Step 3: Function and Design
Next, Anja came to my house to make measurements and to make an inventory about what had to be done. As a client it is important that you communicate clearly how you use the space in your daily life so that the design is not only aesthetic but also functional. For example, I talked about the limitations of day light in my home, about cleaning habits, and lack of storage space. In her design, Anja can take that into consideration and possibly make enhancements.
Step 4: The professional’s proposals…and choosing the final design
Yesterday Anja presented me with two different proposals, as shown below. She made mood boards and showed me the samples of the tiles with the wallpaper. Now it’s up to me to choose the one I like most…an almost impossible task because I like them both. So I need your help!!! Should I go for option 1 or option 2?
OPTION 1: ART DECO STYLE WITH AN ARTSY TOUCH
Proposal 1 by Anja Hesp from Ijzersterk Interior Design is an elegant and timeless design that will speak to many. In the toilet we will use the Zsa Zsa wallpaper by Divine Savages, a bold and quirky print in pink, black and white of flamboyant showgirl ostrich birds. It was inspired by the Golden years of Hollywood with Ginger Rogers and Fred Astaire. The upper portion of the wall will be wallpapered and the lower portion up to 1.20 m high will be painted or tiled black as a visual divider between the patterned floor and patterned wallpaper. This two-tone approach will also be used in the hallway minus the wallpaper. Instead it’ll be monochromatic so that the white painted upper portion will reflect incoming light and visually creates height while the black lower portion grounds the space.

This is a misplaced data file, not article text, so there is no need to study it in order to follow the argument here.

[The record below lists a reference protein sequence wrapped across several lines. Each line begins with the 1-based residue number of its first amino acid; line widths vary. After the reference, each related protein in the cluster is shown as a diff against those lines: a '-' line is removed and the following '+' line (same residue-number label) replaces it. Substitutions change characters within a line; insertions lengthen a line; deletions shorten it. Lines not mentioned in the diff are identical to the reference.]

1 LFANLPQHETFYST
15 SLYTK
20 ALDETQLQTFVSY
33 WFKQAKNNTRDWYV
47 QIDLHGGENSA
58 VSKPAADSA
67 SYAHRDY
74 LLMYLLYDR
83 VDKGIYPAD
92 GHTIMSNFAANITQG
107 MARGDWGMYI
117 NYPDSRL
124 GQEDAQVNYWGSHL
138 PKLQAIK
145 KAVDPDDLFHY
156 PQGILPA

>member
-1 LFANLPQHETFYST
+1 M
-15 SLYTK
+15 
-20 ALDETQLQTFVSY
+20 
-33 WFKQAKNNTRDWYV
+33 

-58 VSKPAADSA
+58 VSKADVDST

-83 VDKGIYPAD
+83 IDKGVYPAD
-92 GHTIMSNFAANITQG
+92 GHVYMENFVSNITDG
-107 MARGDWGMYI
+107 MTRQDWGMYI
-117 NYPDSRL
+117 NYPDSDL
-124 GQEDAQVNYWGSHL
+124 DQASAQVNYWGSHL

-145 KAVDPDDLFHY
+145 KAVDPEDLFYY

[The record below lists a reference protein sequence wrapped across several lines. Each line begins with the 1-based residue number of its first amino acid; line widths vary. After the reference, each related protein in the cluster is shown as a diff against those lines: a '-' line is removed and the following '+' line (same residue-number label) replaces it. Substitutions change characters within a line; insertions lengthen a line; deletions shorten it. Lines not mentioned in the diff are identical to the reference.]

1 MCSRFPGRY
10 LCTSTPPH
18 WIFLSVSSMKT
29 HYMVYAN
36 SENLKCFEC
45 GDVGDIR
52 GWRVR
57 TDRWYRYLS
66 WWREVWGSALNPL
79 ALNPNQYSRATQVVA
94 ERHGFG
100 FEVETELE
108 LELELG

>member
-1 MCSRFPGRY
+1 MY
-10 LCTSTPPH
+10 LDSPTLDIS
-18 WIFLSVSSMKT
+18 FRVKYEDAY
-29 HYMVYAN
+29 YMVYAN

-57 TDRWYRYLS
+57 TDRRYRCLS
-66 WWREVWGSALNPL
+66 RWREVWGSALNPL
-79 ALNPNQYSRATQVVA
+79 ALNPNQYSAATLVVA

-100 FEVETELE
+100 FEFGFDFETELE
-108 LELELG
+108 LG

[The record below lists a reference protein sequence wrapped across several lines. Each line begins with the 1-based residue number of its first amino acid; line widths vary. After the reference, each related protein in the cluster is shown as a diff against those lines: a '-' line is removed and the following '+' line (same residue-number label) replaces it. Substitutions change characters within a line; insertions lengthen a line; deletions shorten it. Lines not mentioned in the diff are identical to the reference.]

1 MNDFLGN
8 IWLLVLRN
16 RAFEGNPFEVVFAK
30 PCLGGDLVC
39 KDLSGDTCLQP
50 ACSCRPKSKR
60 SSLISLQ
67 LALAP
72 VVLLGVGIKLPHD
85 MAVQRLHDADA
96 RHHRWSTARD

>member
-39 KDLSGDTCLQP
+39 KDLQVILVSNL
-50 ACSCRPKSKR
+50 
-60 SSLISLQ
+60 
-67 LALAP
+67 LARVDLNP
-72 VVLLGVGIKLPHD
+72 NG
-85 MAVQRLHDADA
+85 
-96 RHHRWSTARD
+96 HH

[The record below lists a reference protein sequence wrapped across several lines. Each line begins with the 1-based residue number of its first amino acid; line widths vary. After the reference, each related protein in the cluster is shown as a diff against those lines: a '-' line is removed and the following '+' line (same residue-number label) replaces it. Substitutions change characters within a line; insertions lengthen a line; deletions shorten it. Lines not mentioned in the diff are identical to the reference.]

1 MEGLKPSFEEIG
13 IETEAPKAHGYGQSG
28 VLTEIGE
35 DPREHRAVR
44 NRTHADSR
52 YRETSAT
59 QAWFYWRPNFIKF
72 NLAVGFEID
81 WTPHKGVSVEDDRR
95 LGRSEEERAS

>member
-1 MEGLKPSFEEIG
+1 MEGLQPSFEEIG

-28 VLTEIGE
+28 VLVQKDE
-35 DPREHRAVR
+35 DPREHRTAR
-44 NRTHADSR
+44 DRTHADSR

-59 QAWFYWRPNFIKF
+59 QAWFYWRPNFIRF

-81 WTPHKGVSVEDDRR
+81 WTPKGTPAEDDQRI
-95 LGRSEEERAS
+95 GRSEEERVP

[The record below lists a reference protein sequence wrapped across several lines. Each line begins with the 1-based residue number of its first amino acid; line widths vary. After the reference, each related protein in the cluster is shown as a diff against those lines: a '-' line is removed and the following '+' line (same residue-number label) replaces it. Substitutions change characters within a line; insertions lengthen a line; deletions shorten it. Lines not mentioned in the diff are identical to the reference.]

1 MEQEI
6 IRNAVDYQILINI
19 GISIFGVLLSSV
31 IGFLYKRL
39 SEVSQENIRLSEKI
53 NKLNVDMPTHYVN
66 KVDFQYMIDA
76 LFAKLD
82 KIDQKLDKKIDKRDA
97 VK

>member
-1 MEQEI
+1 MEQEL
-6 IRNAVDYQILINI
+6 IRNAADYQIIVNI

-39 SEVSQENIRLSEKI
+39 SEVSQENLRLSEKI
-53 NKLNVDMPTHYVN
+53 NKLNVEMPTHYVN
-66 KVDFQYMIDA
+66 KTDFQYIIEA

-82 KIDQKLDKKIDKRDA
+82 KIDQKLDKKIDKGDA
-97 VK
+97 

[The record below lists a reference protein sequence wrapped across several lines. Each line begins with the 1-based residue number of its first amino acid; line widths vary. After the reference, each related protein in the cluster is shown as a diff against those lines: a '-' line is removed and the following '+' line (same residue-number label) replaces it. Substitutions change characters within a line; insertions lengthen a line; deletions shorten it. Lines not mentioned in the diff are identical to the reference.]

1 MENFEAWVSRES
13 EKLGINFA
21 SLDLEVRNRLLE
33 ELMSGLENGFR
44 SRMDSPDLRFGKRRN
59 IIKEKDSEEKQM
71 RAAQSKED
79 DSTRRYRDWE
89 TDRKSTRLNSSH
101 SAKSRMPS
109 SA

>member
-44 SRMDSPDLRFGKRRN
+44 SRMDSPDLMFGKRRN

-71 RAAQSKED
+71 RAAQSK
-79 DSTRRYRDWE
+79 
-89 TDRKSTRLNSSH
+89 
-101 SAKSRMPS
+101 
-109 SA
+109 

In this proposal the floor of both the toilet and hallway will be spruced up with tiles from the ‘Tangle” collection of Italian brand Ornamenta. The pattern is art deco but it looks as if it is scribbled which gives it an artsy touch.
OPTION 2: ART DECO STYLE WITH PARISIAN FLAIR
For proposal 2, Anja Hesp drew inspiration from Emilie Bonaventure’s design of the Italian restaurant Epoca in Paris. (see more of Epoca here)
As with option 1, we will use the Zsa Zsa wallpaper by Divine Savages, and black tiling/paint from the floor up to 1.20 m high as a visual divider between the patterned floor and patterned wallpaper. However in this proposal Anja included a warming golden/ochre yellow hue that lures the eye up to the ceiling and creates a ‘sunnier’ feel to my otherwise sparsely day-lit home. By painting part of the wall also ochre gold it visually expands the space. In 2016 Flexa named this ochre gold hue their color of the year.
Below the ochre gold painted portion comes white paint in the hallway, and the Zsa Zsa wallpaper in the toilet. The lower portion of the walls, doors, and tiles will be painted black. The contrasting black painted portion at the bottom of the wall grounds the space and functions as a divider, while the happy ochre gold upper portion of the walls and ceiling creates an endless plane of color that makes the small spaces seem larger.
The geometric patterned tiled floor will echo the colour scheme of the walls and ceiling, unifying the space. This proposal is somewhat bolder.